As the typical five-year lifespan of a console winds toward its conclusion, gamers inevitably pose questions of backwards-compatibility. They wonder, as is only logical, whether the dozens, hundreds, or thousands of dollars they invested in their gaming library will be relevant when the new generation of hardware emerges. Sometimes, as with the Xbox 360's update-oriented system, most last-gen titles will still function properly. Other times, as with the PlayStation 3's confusing array of SKUs, the answer alternates between "maybe," "hopefully," and "who knows"?
Despite occasional hardware hiccups and OS woes, the PC platform has managed to retain its awe-inspiring catalogue of titles, thanks in large part to an active community of uber-geeks intent on doing whatever must be done to ensure that disk-based classics don't fade into obscurity.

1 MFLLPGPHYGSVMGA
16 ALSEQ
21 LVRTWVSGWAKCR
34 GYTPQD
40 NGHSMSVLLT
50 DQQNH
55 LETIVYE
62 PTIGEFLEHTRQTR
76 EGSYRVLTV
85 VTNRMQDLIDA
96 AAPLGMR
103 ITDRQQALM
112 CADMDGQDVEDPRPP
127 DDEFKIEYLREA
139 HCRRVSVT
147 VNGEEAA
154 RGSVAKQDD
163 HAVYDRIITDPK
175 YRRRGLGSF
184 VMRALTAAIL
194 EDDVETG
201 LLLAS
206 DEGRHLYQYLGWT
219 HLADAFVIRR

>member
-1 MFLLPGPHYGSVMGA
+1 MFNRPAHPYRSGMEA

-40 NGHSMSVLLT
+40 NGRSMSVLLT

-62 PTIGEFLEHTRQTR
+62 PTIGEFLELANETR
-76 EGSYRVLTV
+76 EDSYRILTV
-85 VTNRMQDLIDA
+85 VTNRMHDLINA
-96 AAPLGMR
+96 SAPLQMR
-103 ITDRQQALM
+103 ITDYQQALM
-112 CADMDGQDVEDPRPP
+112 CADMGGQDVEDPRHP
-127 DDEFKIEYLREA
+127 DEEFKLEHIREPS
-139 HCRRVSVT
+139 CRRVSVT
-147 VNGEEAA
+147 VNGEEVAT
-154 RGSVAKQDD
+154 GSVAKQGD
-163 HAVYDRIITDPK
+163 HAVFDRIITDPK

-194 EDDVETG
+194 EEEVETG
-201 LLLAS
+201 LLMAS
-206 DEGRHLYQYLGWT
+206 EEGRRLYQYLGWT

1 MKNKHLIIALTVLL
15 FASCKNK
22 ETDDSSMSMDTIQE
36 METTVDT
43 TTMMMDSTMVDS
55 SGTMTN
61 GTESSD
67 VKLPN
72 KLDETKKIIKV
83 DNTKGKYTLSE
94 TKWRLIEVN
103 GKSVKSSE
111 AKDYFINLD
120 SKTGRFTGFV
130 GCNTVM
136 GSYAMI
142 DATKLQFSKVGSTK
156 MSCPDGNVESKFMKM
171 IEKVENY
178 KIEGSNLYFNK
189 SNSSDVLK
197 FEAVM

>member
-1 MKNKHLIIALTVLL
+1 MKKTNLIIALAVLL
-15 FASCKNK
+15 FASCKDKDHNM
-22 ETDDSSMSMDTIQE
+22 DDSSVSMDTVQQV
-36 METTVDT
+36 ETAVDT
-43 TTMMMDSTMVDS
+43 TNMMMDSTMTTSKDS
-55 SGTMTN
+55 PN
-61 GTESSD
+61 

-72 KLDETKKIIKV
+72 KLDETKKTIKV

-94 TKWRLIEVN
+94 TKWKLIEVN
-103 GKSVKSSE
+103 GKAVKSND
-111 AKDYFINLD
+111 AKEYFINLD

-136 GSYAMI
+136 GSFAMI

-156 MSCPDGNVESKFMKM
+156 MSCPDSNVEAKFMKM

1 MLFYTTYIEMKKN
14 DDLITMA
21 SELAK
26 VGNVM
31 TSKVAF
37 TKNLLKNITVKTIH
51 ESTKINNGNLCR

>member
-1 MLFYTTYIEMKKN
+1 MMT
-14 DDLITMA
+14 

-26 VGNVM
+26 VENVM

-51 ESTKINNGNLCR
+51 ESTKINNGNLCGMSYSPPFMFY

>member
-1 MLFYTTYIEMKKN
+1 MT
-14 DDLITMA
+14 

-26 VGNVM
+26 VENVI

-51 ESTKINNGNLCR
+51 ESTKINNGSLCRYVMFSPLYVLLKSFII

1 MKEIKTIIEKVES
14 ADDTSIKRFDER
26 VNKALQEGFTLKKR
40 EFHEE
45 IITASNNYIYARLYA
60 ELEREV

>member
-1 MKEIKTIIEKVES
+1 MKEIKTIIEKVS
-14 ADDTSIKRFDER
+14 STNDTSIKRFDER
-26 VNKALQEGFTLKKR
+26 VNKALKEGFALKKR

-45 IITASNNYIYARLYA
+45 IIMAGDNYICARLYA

Welcome to Boot Disk, a weekly column dedicated to covering PC gaming's impressive and length history. Every Tuesday, Big Download will examine one of the platform's many titles that still lend themselves to eminence five, 10, 15, or decades' worth of years later. This week's Boot Disk features a look at Doom, the first-person shooter that bathed the industry in the gratifying hell-fire of deathmatch, mods, and LAN parties.